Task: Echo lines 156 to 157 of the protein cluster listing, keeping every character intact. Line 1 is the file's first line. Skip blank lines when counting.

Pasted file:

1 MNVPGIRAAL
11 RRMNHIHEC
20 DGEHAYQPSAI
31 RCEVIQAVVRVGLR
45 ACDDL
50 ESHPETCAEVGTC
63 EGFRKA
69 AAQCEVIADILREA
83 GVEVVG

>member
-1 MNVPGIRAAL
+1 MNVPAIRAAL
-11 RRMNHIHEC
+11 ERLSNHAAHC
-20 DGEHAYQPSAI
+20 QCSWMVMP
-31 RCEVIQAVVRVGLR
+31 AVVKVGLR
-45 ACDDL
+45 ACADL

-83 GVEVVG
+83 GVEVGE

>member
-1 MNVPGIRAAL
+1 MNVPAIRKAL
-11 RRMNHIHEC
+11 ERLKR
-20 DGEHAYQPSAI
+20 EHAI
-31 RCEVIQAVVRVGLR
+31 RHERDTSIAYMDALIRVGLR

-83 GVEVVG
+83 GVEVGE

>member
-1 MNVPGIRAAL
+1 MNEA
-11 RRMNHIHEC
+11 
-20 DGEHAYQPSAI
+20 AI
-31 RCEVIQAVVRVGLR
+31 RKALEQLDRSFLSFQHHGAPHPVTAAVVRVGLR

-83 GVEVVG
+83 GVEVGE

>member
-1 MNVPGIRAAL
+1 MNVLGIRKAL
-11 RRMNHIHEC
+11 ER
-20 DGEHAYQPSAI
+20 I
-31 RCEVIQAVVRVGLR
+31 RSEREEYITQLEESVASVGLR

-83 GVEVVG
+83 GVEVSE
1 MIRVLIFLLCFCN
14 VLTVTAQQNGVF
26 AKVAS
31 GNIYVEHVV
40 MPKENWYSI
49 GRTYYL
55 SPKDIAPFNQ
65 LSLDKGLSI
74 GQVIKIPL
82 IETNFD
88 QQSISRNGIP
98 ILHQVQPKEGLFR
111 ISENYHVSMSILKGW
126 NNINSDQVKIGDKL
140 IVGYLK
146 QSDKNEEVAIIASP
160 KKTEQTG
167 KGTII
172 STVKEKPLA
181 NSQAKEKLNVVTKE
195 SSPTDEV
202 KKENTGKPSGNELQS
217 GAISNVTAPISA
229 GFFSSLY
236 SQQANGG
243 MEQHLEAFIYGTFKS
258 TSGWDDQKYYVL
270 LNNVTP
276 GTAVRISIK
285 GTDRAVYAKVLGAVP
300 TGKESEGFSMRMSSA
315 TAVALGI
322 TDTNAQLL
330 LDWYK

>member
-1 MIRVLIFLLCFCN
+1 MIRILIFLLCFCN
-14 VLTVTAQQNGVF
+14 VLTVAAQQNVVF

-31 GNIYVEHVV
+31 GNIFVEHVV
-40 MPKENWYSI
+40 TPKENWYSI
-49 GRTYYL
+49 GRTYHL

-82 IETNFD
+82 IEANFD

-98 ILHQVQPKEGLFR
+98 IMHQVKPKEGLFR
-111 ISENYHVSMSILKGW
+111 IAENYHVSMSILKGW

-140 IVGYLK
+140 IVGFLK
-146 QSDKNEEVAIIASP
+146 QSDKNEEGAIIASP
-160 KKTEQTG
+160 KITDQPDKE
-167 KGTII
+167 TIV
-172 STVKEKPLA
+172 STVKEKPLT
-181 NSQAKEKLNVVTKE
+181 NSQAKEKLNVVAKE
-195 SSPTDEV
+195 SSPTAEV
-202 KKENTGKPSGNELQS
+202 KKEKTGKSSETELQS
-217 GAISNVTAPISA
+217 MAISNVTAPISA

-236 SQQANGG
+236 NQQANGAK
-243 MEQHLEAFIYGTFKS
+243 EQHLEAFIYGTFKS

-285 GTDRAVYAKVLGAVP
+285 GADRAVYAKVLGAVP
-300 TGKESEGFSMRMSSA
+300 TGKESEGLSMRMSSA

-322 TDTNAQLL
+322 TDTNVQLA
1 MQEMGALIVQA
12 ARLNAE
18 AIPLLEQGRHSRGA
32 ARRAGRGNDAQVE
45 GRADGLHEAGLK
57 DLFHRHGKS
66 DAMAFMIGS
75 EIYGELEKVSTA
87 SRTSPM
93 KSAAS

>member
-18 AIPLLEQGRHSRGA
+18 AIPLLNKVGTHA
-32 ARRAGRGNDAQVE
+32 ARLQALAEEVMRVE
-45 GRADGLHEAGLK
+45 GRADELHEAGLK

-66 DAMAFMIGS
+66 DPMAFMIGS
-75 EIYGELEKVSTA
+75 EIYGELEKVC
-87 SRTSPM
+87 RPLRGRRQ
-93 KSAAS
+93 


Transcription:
-87 SRTSPM
+87 RPLRGRRQ